To see the power, and in my opinion necessity, of employing an outline, I would like to address the first installment of Gabriella.  Hopefully you will see that the power of planning allows the writer to build complexity into a story without the need to retrace steps in order to bring the end back to the beginning or get the beginning to reach the end.  I will warn you that as is a usual technique of mine, I like to start with a “post-apocalyptic” introduction that foreshadows the events that will unfold.

     I begin the story with a compound sentence: “The storm rolled in from the southwest; I watched it with studied disinterest, numbed by the day’s events.”  The storm is an allusion to Gabriella who hails from the Southwest; “studied disinterest” is an indication of his attitude towards his angel after his downfall; and “numbed by the day’s events” is foreshadowing of a post-crisis event at the end of the book.  The final sentence of the first paragraph, “It would be another long night of hopeless pondering and aimless planning,” begins the development of the ruined man still obsessed with a fruitless and destructive love.
     The second paragraph begins with, “The once gentle roll of the thunder now became punctuated with infrequent snaps like angry cannon fire,” depicting in simile fashion, a once distant disturbance that has come near.  This is a further reference to “the day’s events” that will occur later.
The next paragraph is the emergence of the post-crisis man, so that we may know that his life and home, “in spite of its staging and décor, no longer contained the warmth of invitation and friendship,” that it once had.  We have now, a glimpse of what the man would become, “the town’s people feared my hermitage and the grizzled man and dog that resided there.”  
     But for the story to work we must know who he was first.  The last four sentences of that paragraph give us clues:  “The once flirtatious cashier at the grocer now turned her head when I shopped for provisions.  The jovial crowds at the cafes and taverns disavowed our former friendships, and I graciously left them to their dishonesty by eating at home and buying my whiskey from the package store.  They would argue that it was I who changed, but if I were ever so disposed to engage in such a polemic dispute, I could remind them of what once was, and how that affected everyone, not me alone.  What once was is no longer, and that is only a part of the story, but all of the truth.”

     Moving on to the introduction of Gabriella, she was “a member of a South American dance troupe,” set within Folkmoot.  The importance of her education and heritage will become apparent later in the story, but the references are well documented in the outline of my story.  “She appeared to be somewhat older and certainly less graceful than her troupe mates.”  This is a hint at the unlikely inclusion of her as a troupe member and foreshadows the influence she will yield and the true purpose of her trip to Waynesville.  Gabriella traveled with an entourage, her protection and isolation, who were “later introduced as brothers and cousins,” a purposeful ambiguity hinting that their relationship may be a ruse.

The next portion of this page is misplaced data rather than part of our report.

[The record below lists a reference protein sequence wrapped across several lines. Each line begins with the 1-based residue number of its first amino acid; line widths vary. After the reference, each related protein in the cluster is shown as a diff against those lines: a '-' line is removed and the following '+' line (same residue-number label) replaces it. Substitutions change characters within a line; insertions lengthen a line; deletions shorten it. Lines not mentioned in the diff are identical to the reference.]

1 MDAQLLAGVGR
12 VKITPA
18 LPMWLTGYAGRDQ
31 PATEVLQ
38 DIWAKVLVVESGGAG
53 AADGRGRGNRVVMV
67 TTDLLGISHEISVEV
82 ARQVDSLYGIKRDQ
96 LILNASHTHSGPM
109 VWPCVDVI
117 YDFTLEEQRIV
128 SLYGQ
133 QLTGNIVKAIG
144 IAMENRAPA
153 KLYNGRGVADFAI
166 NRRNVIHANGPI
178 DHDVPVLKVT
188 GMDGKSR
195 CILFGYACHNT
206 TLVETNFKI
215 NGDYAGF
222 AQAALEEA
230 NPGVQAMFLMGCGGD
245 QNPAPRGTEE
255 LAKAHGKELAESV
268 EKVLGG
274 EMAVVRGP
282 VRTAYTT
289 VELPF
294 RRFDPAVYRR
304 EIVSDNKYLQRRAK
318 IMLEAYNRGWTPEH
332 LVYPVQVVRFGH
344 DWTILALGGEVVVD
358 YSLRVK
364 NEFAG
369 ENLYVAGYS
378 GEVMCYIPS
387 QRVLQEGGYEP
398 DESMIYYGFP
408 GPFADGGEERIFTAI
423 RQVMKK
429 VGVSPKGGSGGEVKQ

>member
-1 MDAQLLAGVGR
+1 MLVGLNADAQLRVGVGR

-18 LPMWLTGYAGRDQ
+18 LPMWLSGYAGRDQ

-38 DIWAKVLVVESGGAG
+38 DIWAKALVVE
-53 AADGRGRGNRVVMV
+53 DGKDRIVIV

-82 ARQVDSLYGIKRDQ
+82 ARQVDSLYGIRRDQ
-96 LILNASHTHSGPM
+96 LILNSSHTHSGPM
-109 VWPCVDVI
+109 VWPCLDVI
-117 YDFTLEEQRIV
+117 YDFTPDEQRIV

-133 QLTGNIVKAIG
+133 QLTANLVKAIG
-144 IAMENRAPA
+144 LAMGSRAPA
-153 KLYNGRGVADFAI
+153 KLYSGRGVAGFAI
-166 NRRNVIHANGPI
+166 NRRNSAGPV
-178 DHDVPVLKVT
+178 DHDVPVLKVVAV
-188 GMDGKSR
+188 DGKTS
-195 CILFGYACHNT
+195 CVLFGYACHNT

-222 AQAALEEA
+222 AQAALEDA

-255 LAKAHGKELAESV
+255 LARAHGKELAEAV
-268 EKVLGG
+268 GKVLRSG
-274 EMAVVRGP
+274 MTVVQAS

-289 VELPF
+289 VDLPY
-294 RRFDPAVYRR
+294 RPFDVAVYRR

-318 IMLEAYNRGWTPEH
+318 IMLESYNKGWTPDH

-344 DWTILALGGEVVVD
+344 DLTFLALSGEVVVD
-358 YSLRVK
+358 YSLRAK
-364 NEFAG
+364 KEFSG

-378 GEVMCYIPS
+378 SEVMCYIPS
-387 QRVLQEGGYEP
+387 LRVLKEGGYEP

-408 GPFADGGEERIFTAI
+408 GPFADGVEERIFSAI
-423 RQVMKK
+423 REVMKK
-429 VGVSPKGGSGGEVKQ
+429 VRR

With my female character revealed, I move on to building the caricature of the Herm of old.  Sitting in a public place, sipping whiskey with “the members of our Arts Council,” discussing community involvement including his “expected financial support”; this is not the grizzled man we just saw in his hermitage on the mountain.
      His self-assured arrogance betrays the illogic of an enchantress who “attracted the eyes of every patron in the eatery” singling him out of the crowd to raise “her glass to acknowledge” him.  He is mesmerized to the point of distraction, ignoring his purpose, his friends, and the obvious absurdity Gabriella’s approach (without her guards) and her detailed knowledge of him so soon after her arrival in town.
      The remainder of the piece, including his formal conversation style and his generosity are developmental to the character that I outlined.  The note at the end is the premise upon which their second meeting will be based.

      So in less than 1500 words, I have introduced the skeletal characters on which to build the requisite personalities that will drive the story to its ending crisis, I have given you a sketch of the post-crisis results, foreshadowed the dénouement, and set the stage for my ending “day’s events.”  None of these details would be possible without a plan for the story and an outline of who, what, where and why the story is being told.

      To have written the entire novel and then attempt to come back and insert this kind of detail would require so much rewriting that the story would inevitably end as an uncomplicated and quite average piece of fiction.  When I write, I want my work to be above-average, I want to engage my readers, and I want to be the best author I can be.  There is an old saying, “If you don’t know where you are going, how will you know when you get there.”  I like to have a map.  Sometimes I take days, weeks, even months to construct that map, but I would rather have a well-thought out route before I start my engine.  I outline.